A continuous increase in China's grain output this year will ensure "food security," but falling crop prices will create difficulties for farmers, according to a top agricultural policy maker.
Chen Xiwen, deputy director of the Office of Central Financial Work Leading Group, said the nation's grain production this year is expected to reach 475 million tons, up from 469.5 million tons in 2004. There has been a continuous rise in production since 2003, when China's grain output hit 430 million tons, a 14-year low.
"Weather permitting, China is heading for another bumper year, but farmers have been feeling less happy," said Chen. "The country is still being challenged by a grave situation in rural regions."
Chen said there is little chance of a grain price rise, and added to a rapid increase of production material costs, uncertainty in weather and frequent natural disasters, many Chinese farmers have not enjoyed a happy year.
Farmers' incomes and food security were heated topics among the agricultural officials and researchers attending the 10th anniversary of establishment of the Centre for Chinese Agricultural Policy under the Chinese Academy of Science.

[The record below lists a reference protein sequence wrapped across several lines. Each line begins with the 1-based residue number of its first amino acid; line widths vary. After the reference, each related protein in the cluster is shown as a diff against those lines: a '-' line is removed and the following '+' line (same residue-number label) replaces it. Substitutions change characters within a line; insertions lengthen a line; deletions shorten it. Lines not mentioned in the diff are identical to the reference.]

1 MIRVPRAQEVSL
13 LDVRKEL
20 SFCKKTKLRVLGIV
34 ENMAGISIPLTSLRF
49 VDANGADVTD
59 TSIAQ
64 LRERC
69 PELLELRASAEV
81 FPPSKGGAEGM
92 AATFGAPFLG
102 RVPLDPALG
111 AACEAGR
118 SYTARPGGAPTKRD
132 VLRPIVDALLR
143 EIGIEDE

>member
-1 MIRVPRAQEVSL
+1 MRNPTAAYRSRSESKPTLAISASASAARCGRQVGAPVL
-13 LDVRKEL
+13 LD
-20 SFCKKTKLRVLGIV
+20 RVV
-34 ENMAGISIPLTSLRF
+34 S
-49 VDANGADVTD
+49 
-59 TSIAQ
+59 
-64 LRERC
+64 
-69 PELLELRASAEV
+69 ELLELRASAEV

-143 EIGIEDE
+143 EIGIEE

Huang Jikun, director of the centre who has been close to China's highest leadership, told China Daily that Chen was implying that farmers are suffering from lowering crop prices because of the harvest.
"In fact, crop prices are falling and it will affect farmers' incomes," said Huang. "That is likely to make farmers plant less next year."
But Chen said the government will continue to use "protection grain prices" to keep farmers active. "We've already used the practice for two years and will continue."
Chen also said China will abolish agricultural taxes for all farmers next year and 29 out of China's 31 provinces, autonomous regions and municipalities have already rooted out the practice which dates more than 2,500 years.
"That has partly lessened the burden on farmers, but we need more efforts to increase farmers' incomes and narrow the gap between rural and urban regions," said Han Jun, department director of Rural Economy of the Development Research Centre of the State Council.
The think-tank researchers all agreed that farmers' profit margins will be narrowed because of falling crop prices, increases in agricultural production material costs such as fertilizers, and severe natural disasters.
"Increase in their income will depend on earnings in non-farm sectors, such as pay from working as migrant workers," said Han.
Last year, per capita net income of farmers reached 2,936 yuan (US$362), up 6.8 per cent, the highest rate since 1997. Experts do not expect a similar rate of increase this year.
The urban-rural income gap is still widening. In 2004, per capita income of urban residents swelled by 7.7 percent to hit 9,422 yuan (US$1,135), which is 3.21 times as much as that of a typical rural dweller. The gap in 1978 was 2.57 times.
(China Daily September 26, 2005)